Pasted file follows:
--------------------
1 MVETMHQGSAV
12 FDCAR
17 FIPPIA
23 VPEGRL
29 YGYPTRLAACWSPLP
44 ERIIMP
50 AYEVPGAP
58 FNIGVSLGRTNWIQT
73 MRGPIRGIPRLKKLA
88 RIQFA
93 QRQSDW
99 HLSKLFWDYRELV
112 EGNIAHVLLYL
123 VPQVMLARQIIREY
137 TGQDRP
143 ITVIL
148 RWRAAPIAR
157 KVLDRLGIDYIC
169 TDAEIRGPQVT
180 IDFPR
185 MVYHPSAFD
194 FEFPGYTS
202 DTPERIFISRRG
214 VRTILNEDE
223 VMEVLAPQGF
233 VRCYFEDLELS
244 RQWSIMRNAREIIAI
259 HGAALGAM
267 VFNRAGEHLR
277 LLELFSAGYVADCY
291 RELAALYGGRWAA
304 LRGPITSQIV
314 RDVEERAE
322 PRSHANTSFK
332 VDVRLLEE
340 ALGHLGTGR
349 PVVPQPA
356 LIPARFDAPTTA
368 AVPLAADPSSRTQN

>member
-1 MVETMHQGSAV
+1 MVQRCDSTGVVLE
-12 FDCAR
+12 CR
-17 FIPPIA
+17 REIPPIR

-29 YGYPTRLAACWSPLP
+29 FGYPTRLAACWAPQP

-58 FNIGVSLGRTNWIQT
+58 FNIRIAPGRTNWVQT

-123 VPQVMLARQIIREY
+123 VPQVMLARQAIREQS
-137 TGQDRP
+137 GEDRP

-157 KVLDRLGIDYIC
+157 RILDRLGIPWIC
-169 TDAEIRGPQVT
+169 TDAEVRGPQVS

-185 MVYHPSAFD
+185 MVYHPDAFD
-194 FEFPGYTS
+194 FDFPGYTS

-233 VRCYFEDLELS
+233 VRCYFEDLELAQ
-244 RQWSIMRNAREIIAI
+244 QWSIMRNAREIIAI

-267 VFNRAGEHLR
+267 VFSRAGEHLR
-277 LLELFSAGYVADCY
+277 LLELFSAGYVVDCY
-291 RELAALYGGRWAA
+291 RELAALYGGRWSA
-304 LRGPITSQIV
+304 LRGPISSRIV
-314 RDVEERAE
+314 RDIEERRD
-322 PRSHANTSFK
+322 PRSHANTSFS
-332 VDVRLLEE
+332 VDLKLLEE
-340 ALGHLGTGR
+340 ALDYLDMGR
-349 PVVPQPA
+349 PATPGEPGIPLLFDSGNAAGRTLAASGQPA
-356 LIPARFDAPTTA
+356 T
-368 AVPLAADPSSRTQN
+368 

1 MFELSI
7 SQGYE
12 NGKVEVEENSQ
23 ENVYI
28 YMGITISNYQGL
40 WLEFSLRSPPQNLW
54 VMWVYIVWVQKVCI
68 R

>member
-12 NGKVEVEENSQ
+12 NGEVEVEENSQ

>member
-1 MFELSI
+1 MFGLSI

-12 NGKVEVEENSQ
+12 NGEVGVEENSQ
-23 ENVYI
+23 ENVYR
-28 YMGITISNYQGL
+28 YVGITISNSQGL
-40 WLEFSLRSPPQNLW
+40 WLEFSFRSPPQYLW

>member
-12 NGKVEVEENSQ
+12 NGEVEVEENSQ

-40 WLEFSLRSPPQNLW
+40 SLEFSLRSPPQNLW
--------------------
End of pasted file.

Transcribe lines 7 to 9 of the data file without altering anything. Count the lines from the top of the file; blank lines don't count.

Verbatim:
50 AYEVPGAP
58 FNIGVSLGRTNWIQT
73 MRGPIRGIPRLKKLA